Has fear of an empty workplace supplanted promised org humanism and flexibility?
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I've written a lot over the past year about hybrid workplaces and authentic flexibility; did I really think the discussion would turn this negative this fast? Did I misjudge the willingness of organizations to deny hybrid work altogether? Especially museums?
Museum leaders are defining the culture of their workplaces, and that is a dangerous, gaslighting trend. Culture is built from the ground up (or in museum cases, from the front of house to the back)—leaders can plan, but it's the lived experience of workers and visitors which constructs museum culture. And yet workers are especially cynical about culture explanations because their leaders have never bothered to have a culture that was meaningful to workers.
It's time to come home, museum leaders have said, telling us what we miss about work. Now maybe we're getting advice from parents and columnists—well they're the boss and that's that, they can tell you what to do.
But are workers going to go along with that? Some older workers below c-suite level may feel secure and privileged enough to air their opinions, but they also have the concerns of a career close to retirement. Younger staff, however, may already fed up (assuming they haven't been laid off). Are they ready to quit (also here) if the workplace doesn't feel right to them? (They're asking the same question about school systems.) To question why they're working at a job that doesn't love them back? (I'm reading Sarah Jaffe's book right now.) Or to give an earful?
Workers have forged new kinds of relationships and productivity, all while working longer hours at home. They want that recognized (even as workers concede what they've lost from not being physically near colleagues), not just once but transformatively. Even while missing their colleagues, workers know that office work has many negatives as they figure out what kind of working day works best for them (also here).
People are doing this because they believe that what works best for them, even existentially, will work best for the organization. A conceited view? Perhaps. But that doesn't make it wrong.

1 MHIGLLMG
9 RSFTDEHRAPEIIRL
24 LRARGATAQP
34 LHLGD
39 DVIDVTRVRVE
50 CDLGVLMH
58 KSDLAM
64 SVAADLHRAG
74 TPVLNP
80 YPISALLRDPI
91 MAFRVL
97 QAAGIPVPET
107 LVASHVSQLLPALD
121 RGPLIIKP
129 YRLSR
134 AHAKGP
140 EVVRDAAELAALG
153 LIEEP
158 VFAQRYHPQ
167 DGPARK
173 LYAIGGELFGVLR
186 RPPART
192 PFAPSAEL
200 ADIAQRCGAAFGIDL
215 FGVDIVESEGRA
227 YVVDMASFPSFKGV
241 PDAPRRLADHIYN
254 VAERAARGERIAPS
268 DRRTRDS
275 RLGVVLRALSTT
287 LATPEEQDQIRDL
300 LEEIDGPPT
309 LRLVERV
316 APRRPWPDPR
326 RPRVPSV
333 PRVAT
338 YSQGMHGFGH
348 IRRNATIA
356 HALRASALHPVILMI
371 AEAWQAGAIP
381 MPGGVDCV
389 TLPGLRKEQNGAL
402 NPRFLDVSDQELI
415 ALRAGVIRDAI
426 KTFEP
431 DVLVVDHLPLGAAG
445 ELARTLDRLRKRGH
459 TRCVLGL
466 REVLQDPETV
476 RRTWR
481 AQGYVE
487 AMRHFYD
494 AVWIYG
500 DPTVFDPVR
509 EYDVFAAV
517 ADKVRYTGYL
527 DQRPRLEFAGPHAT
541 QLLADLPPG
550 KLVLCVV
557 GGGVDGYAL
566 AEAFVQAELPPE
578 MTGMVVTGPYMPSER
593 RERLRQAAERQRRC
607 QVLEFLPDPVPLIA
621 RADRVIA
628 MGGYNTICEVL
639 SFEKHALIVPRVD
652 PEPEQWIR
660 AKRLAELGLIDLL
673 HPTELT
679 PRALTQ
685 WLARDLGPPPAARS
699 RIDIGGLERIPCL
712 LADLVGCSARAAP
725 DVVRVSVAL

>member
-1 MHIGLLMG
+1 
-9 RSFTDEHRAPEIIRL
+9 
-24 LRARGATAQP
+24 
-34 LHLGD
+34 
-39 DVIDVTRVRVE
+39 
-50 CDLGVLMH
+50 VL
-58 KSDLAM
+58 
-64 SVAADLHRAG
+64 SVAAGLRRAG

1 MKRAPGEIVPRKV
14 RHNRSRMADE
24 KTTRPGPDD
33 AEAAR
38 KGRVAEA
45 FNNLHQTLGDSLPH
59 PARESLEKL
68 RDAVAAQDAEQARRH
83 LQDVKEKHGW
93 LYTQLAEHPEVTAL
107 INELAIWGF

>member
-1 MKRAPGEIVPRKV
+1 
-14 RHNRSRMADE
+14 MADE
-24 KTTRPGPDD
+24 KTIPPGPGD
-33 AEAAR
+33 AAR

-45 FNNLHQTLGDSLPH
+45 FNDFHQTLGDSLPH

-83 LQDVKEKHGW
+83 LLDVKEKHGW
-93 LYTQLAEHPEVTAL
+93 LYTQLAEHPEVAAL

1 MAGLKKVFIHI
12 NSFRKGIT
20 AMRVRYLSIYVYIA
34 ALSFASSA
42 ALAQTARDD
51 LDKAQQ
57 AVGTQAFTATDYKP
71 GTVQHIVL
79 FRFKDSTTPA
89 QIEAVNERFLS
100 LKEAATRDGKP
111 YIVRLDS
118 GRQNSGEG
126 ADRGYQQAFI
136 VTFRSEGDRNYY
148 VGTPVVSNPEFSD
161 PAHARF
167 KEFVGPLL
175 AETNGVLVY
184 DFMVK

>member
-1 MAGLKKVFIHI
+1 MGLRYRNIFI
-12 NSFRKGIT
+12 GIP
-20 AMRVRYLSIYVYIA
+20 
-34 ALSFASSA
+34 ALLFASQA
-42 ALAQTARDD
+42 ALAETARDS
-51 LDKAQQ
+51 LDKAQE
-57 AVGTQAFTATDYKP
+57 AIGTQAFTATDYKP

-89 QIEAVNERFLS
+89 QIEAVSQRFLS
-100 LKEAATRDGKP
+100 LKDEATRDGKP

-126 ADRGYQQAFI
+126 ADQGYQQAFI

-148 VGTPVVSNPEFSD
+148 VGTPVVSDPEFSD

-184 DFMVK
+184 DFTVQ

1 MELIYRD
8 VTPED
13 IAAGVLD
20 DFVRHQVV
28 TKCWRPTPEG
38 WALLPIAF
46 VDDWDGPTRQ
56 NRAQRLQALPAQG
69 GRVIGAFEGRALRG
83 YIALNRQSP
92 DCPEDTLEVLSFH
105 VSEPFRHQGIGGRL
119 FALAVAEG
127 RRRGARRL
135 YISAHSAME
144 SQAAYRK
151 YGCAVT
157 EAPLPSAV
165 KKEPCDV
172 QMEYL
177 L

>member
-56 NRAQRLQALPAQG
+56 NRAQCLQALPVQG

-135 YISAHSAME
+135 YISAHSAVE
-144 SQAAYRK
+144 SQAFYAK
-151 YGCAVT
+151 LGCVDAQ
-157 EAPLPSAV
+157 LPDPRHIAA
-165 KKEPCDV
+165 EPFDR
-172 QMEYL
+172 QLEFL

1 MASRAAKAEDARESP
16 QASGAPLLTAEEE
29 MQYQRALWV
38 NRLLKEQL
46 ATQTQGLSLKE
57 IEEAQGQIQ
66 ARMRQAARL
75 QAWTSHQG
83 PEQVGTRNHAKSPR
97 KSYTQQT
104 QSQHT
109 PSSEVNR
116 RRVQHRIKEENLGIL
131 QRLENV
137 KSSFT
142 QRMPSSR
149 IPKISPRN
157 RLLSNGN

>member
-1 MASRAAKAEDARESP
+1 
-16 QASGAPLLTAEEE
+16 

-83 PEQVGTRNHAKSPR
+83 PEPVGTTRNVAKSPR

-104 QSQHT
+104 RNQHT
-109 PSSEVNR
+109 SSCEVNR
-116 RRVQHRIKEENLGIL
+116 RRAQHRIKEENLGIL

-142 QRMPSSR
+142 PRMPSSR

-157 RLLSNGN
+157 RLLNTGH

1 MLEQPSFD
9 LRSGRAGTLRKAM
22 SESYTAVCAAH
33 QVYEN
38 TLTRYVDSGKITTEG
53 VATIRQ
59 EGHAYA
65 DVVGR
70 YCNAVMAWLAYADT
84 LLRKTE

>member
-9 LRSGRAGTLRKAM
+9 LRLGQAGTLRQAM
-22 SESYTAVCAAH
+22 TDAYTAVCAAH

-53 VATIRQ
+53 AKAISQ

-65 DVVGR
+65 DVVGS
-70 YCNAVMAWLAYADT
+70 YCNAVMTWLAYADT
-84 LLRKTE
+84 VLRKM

So have I been too accepting that everyone would appreciate this new flexibility, this new learning, this new innovation, this new trust, this new productivity (this new overwork)?
First, the bad news:
Here's The Atlantic on how working remotely will in fact make you a second-class org citizen. But it's worth asking if workers would willingly accept a slower-track career, a different idea of ambition, if it meant more work-from-home.
This Medium article takes a measured pro-office stance, and though it doesn't gaslight in favor of coming into a workplace, it in fact accuses flexible-work advocates of gaslighting. (Is this a view shared by extroverts who can't wait to be back among everybody? Every day there are more articles of the "can't wait for summer" variety, accusing the anxious of social-media-driven negativity, Delta-variant-be-damned.) While workplace habits might be ingrained by leadership—if your leaders and powerful colleagues work through meetings, you'll have a lot of meetings at your workplace—it's important to remember that culture is realized in the lived experience of its workers.
This is why leadership plans for reopening can ring hollow when workers feel that leaders don't get what it's really like to work there, what tasks happen from minute to minute to keep the place running. And performative individualized resources won't change that.
Even when flexible work will be allowed, a "new conventional wisdom" is arising that companies can't let workers decide their own schedules because of the workplace will fracture along demographic lines, according to Harvard Business Review. But shouldn't the question be, what are the compelling reasons to come to the office, and can at least some of these be tangible expressions of the importance of presence? Workplace gatherings should be anchored around real reasons for togetherness, a common goal of helping each other to find purpose at work, as per this McKinsey interview. (Or purpose through work? In work? There are lots of ways to express this.)